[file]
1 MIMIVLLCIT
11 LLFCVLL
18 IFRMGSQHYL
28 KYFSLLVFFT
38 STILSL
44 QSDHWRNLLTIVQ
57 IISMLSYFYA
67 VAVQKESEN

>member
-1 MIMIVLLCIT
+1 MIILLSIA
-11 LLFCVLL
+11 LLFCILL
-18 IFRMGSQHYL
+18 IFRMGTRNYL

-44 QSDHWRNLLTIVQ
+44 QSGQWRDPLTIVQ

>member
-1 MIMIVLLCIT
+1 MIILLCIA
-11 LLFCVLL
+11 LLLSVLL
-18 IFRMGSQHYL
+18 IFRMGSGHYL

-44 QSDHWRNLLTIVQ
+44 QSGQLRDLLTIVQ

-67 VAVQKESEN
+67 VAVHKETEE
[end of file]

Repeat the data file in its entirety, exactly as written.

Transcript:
1 MIMIVLLCIT
11 LLFCVLL
18 IFRMGSQHYL
28 KYFSLLVFFT
38 STILSL
44 QSDHWRNLLTIVQ
57 IISMLSYFYA
67 VAVQKESEN

>member
-1 MIMIVLLCIT
+1 MIILLSIA
-11 LLFCVLL
+11 LLFCILL
-18 IFRMGSQHYL
+18 IFRMGTRNYL

-44 QSDHWRNLLTIVQ
+44 QSGQWRDPLTIVQ

>member
-1 MIMIVLLCIT
+1 MIILLCIA
-11 LLFCVLL
+11 LLLSVLL
-18 IFRMGSQHYL
+18 IFRMGSGHYL

-44 QSDHWRNLLTIVQ
+44 QSGQLRDLLTIVQ

-67 VAVQKESEN
+67 VAVHKETEE